Cafe Reviewed: Wednesday, August 25, 2004
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Executive Chef Toby Tindall with the tilapia torta.
Café West
Tilapia torta $9
Rib-eye torta $8
A D V E R T I S E M E N T
A D V E R T I S E M E N T
Go West, Young Man

A tiny new cafe in the Marriott Courtyard on I-30W packs a mighty, dignified wallop.

By PETER GORMAN

Café West

6530 W Fwy, FW. 817-210-0129. Breakfast 6-10am Mon-Fri, 6am-1pm Sat-Sun. Lunch daily. Lunch buffet 11am-2pm Mon-Fri. Dinner 5-9pm Sun-Thu, 5-10 Fri-Sat. All major credit cards accepted.

A restaurant in a Marriott Courtyard hotel might be the last place you’d expect to find excellent food prepared by a chef who executes his own recipes with signature flair, but that’s Café West. Now in its fifth month, the tiny Ridgmar area eatery is beginning to draw folks from beyond the immediate zip code, according to chef Toby Tindall. He says that regulars come from as far as Weatherford.

It’s easy to understand why. Tindall, who cut his teeth at a Whataburger nearly 20 years ago, earned his fine food chops at Sardine’s Ristorante, Café Aspen, and as executive chef for a local Holiday Inn. He has a great palate and seems to make each dish as if one of his best friends was going to eat it. While the Café West menu is focused on Tex-Mex, Tindall’s specialty, it also offers bits of French, Italian, Creole, and Spanish.

If the café works, that will be because of Tindall. The room itself is off the hotel lobby, which means, for many diners, that it’s got two strikes against it already. But give it a chance. The room is cozy, with intimate round tables for two mixed in among four-tops and a couple of couches. There’s also a small bar in one corner that boasts a former Weekly bartender of the year, Brian Naehritz. The only potential distractions are the two tv’s, but since they’re placed just so — off to the corners of the bar — you’re not forced to look at them.

A recent lunch visit was illustrative of the entire Café West experience, from breakfast to dinner. The tilapia torta, on soft sourdough, was stuffed with two sparkling, fresh tilapia fillets, sautéed, lightly breaded, and well-seasoned. The sandwich — finished with crisp lettuce, crunchy diced tomatoes, and succulent onions sautéed in tilapia juices — was bolstered by a generous dollop of some of the best guacamole in town. This wasn’t mashed avocado with lemon or mayonnaise. Tindall’s guac includes a reduction of spiced, homemade (non-alcoholic) Bloody Mary mix and a few drops of a half-dozen different hot sauces. The tart punch added by the spread highlighted the tilapia’s fine, light flavor without overpowering it.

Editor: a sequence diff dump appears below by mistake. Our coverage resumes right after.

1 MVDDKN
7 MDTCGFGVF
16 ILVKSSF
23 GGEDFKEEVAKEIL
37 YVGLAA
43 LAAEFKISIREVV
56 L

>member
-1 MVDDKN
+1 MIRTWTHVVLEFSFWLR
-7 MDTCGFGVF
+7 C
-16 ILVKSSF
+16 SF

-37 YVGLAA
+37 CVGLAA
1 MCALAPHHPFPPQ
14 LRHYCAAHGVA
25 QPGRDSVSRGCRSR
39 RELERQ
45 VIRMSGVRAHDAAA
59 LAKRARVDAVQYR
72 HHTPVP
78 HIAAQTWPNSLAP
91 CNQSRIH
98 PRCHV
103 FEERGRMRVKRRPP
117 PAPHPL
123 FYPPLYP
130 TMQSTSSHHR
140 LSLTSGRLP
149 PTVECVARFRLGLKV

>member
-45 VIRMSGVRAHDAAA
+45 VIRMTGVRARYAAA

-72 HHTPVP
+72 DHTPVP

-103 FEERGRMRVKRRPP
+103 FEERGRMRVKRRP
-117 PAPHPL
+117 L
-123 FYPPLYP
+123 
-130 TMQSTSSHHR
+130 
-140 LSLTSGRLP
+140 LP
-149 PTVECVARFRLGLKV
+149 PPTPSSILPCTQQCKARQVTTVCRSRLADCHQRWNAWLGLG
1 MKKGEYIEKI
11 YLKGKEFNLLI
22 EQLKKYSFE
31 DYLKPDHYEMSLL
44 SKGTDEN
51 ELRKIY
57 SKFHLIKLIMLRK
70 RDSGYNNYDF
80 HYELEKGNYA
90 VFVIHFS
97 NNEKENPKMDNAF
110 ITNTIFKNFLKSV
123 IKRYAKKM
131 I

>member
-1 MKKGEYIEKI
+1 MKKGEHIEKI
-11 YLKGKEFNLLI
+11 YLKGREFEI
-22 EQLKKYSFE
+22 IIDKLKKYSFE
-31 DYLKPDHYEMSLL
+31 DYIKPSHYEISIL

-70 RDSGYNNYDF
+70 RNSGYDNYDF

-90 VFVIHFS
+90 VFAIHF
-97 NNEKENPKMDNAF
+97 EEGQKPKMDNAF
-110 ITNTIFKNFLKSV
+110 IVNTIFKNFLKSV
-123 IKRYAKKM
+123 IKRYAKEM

The sandwich came with a large scoop of chipotle potato salad, an impossibly light confection of Idaho potatoes, bits of colby and Monterey Jack cheese, and diced roasted red bell peppers that lent sweetness and a pink hue to the dish, in homemade aioli (garlic mayonnaise) seasoned with lime and smoked chipotle peppers. Add the pickled okra that snapped when you bit into it and jalapeños, and the order made for a meal rather than a mere sandwich.

Equally good though slightly less adventurous was the rib-eye torta, a simple though oversized arrangement of sliced, seasoned, tender rib-eye steak cooked with caramelized green peppers and onions, topped with a combination of melted cheddar and jack. The steak was full of the slightly fatty flavor that rib-eye is famous for and came out medium-rare, as ordered. The sides were also great in their simplicity. The freshly cut, thin (though not shoestring) fries, seasoned with a mild red chile powder, were crisp, full of bite, and highly addictive. And a warm diced-tomato salsa — served alongside another helping of the delightful pickled okra and jalapeños — screamed with a half-dozen different flavors of chile that all worked well together, giving the dip an edgy sizzle, not just heat for heat’s sake.

Aside from the grill menu — which also offers chicken quesadillas ($8), beef nachos ($8), and an intriguing ceviche caesar salad with marinated shrimp ($9), as well as a number of other sandwiches — Café West puts out a daily lunch buffet with each day themed to a culinary tradition — French, Italian, Creole, and so forth. On the day of this visit, there were chicken enchiladas with mushrooms in a cheese sauce alongside diced breakfast potatoes. But the last portion was going out as my guest and I were entering. The café’s eclectic dinner menu includes appetizers that range from ceviche to quail to Texas chili, and entrées that go from a 16-oz. rib-eye with Texas taters to a French cassoulet (bean and smoked sausage stew) to smoked salmon salad.

Though not the easiest place to find (look for the DynCorp building on the north side of I-30), Café West is worth the trouble. Reservations aren’t necessary, but that may not be the case in a few months.


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